Learning 100% online requires levels of motivation and organization that are rare in students with the greatest need for education and skill development. Stemming – let alone reversing – historic inequality in the U.S. (or China) requires immersive education, frequently with wraparound programs and services like CUNY ASAP or Georgia State’s Perimeter College i.e., an order of magnitude more than asynchronous online training. According to some estimates, 3 million K-12 students are simply missing as a result of last year’s abrupt shift online – some due to lack of reliable access to the Internet. With online as the only option, community college enrollment plunged over 10% – a drop that will “likely be felt for generation.” And no amount of online tutoring, online homework help, or online test prep is going to fix it.
Onground education – paired with onground-up edtech – works best for most people most of the time, particularly before adulthood and the relative security of a good first job. Online-down edtech is primarily about access – an important first step for underdeveloped educational systems like China (or the underdeveloped credit transfer and degree completion systems that gave rise to America’s online university boom of the aughts and Obama Mom ads). But once access is provided, we need to build it right. And besides upskilling for motivated and organized adults who’ve already landed a good first job, successful educational outcomes are less likely from online delivery than onground teaching and the thousands of edtech point solutions and integrations produced by America’s onground-up approach.
China’s government has begun to recognize these challenges. After schools reopened, teachers were reluctant to continue to utilize online tools; print materials continued to dominate. So the Education Ministry provided teachers with greater flexibility to adopt apps and launched a K-12 “National Network Cloud Classroom.” In an online-down country like China, it shouldn’t be surprising that the first answers to building a sustainable edtech ecosystem were top-down. Not only from the government, but from the unofficial national tech platform, WeChat, which committed 1 billion yuan to encourage schools to use its free “smart education solutions.”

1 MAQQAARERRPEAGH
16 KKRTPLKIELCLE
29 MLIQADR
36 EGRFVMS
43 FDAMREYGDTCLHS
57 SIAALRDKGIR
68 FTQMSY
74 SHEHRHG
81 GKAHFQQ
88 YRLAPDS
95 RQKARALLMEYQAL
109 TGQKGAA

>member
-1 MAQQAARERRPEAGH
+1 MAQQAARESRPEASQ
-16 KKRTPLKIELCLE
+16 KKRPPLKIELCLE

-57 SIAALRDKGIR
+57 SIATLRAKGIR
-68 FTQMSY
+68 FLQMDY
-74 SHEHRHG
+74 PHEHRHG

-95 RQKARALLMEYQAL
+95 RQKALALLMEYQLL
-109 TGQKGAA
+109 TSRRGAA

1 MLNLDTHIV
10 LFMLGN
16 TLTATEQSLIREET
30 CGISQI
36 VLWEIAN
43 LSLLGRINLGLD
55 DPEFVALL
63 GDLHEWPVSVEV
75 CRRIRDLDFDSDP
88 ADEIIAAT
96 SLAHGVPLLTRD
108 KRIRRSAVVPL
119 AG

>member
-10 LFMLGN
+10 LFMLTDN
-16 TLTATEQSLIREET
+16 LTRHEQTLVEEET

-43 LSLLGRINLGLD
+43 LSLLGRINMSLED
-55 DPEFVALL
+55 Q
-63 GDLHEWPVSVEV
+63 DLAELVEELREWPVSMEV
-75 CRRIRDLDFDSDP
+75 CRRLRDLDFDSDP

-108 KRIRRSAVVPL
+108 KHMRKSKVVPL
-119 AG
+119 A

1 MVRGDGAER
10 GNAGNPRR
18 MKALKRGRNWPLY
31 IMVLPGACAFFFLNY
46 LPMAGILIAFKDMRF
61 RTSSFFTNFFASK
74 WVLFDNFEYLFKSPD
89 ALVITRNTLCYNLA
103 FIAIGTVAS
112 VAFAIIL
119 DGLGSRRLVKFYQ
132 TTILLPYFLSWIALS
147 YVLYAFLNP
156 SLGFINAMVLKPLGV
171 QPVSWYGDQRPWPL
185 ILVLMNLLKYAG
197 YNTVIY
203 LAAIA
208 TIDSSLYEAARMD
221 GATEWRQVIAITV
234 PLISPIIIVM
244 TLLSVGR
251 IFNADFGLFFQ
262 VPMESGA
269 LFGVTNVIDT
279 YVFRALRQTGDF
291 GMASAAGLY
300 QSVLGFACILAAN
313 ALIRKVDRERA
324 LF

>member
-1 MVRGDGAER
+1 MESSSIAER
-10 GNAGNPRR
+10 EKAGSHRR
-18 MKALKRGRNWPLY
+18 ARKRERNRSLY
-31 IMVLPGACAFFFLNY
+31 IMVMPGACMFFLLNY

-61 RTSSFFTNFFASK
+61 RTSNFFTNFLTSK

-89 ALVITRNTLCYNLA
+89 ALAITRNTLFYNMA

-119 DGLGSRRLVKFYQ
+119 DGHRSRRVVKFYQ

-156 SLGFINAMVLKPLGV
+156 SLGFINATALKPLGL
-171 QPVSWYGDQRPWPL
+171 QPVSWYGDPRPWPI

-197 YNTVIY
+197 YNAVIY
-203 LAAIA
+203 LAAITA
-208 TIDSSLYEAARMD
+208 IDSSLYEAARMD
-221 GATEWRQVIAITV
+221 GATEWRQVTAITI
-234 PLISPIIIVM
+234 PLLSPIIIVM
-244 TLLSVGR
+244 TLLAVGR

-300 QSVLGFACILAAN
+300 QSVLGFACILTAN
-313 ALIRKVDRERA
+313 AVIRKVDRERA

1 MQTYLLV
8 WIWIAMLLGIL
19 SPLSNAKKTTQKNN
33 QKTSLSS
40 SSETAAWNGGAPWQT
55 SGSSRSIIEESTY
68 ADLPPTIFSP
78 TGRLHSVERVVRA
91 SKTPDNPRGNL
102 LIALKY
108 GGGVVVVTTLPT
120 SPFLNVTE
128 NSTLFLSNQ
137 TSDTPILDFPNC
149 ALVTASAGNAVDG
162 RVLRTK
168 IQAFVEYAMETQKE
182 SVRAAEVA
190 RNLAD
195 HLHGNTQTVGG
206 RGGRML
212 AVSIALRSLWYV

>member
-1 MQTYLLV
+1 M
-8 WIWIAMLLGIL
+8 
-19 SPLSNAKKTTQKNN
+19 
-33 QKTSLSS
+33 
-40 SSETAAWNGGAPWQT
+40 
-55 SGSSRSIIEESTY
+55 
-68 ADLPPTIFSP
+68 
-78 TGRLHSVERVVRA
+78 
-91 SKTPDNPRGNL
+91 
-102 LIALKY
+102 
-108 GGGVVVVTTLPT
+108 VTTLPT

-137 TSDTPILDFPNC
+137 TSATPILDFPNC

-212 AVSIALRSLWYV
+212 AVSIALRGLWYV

But the Chinese government is doing more. Because it’s hard to utilize tech in classrooms where connectivity is poor (and there are “a lot of places in China” like that), the Education Ministry partnered with the Ministry of Industry and Information Technology to improve Internet connectivity in underserved regions and arranged for China Education Television to broadcast courses and resources. And rightly concerned that millions of parents are spending their life savings on bogus online classes for their children, the government began implementing new restrictions on consumer Internet models, limiting tuition and fining companies like Zuoyebang for false advertising. There are rumors that online teachers and tutors will need to be licensed, and that online courses will be banned for children younger than seven and on weekends.
There is an edtech gap between America and China. But contrary to what you may have heard, America is winning. Despite the fact that China’s Maoist flag may not fade as quickly in the bright sunshine, America’s edtech companies – in partnership with schools and colleges – have built a calmer, more sustainable edtech ecosystem and actually lead the world in leveraging digital transformation to generate skills, capabilities, and economic opportunity.